The ISUP receive process would forward the ACM to the terminating process. The terminating process would execute through the “alerting” point-in-call and would send ACM information to the originating process, which would also execute through the “alerting” point-in-call. Alerting entails alerting the users that a connection is available i.e. ringing a telephone. Typically, no specific activity is required for “alerting”, but detection points could be inserted into the process if desired. The originating process would forward an ACM to the ISUP sender which would provide a formatted ACM to the platform handler for subsequent transmission to devices at the origination side of the call.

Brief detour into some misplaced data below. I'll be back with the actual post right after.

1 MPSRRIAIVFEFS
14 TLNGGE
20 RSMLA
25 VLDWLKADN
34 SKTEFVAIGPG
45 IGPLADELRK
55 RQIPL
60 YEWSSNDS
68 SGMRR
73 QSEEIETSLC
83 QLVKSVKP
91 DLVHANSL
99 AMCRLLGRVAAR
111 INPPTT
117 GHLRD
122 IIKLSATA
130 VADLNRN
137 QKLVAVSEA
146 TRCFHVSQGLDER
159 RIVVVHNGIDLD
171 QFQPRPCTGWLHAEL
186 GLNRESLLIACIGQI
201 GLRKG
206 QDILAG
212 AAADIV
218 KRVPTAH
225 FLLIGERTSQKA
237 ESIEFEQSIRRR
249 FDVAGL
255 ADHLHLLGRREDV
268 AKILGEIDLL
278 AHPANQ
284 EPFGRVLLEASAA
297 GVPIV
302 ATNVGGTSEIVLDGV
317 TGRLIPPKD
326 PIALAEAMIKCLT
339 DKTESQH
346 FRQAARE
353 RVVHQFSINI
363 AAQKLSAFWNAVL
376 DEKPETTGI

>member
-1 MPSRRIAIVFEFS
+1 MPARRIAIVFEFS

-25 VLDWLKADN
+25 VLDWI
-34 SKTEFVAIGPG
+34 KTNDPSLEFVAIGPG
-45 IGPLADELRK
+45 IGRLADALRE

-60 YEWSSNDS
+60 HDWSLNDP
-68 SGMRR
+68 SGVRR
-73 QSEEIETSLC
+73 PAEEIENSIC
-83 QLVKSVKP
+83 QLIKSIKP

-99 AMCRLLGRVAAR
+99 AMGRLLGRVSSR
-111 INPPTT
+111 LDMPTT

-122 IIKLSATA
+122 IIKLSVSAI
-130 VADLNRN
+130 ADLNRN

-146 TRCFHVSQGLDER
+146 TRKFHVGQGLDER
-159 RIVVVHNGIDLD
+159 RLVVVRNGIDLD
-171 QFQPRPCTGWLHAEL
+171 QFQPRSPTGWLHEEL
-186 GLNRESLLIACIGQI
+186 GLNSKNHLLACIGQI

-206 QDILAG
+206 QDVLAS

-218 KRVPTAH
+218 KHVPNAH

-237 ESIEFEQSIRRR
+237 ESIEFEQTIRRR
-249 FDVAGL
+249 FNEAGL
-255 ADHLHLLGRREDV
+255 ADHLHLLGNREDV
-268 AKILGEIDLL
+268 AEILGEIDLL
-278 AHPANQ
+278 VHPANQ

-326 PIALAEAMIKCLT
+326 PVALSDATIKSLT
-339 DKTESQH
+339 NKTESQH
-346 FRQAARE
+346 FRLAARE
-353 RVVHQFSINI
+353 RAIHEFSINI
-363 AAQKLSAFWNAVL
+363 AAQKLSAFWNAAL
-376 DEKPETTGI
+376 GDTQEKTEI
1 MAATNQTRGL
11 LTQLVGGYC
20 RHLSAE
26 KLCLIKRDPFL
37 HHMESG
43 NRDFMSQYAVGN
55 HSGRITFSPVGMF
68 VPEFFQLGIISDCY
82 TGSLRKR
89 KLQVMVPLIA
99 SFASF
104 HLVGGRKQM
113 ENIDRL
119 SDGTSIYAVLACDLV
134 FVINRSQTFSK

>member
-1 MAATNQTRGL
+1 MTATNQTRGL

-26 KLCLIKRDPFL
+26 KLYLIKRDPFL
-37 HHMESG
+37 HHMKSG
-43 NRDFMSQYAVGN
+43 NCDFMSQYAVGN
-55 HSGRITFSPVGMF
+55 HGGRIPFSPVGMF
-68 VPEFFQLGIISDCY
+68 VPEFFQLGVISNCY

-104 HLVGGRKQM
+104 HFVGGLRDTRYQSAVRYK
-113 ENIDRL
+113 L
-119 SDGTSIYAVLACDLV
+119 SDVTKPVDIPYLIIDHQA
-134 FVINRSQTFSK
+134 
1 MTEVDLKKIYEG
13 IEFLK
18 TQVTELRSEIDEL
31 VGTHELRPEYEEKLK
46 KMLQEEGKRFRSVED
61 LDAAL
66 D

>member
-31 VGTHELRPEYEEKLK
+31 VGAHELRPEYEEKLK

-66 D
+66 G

On the typical call, an Answer Message (ANM) will be transferred from the terminating side of the call to the origination side of the call when the called party answers the phone. The ANM is received by the platform handler and forwarded to the ISUP receive process which forwards its version to the terminating process. Continuing on to FIG. 12, the terminating process executes though the “active” point-in-call and sends ANM information to the detection point process. Typically, the detection point process will return a resume message, although detection points could be included here if desired. The terminating process also sends a mux control message to bearer control to facilitate cut-through on the call at the mux. A acknowledgment response is sent back to the terminating process from bearer control. The terminating process also sends ANM information to the originating manager, which also executes through the “active” point-in-call. The originating process also sends an answer message to the detection point process and a partial call control block to the record handler. Typically, the detection point process will send a resume message back to the origination process. The originating process would forward an ANM to the ISUP sender which would provide a formatted ANM to the platform handler for subsequent transmission to devices at the origination side of the call. At this point, the call is in progress.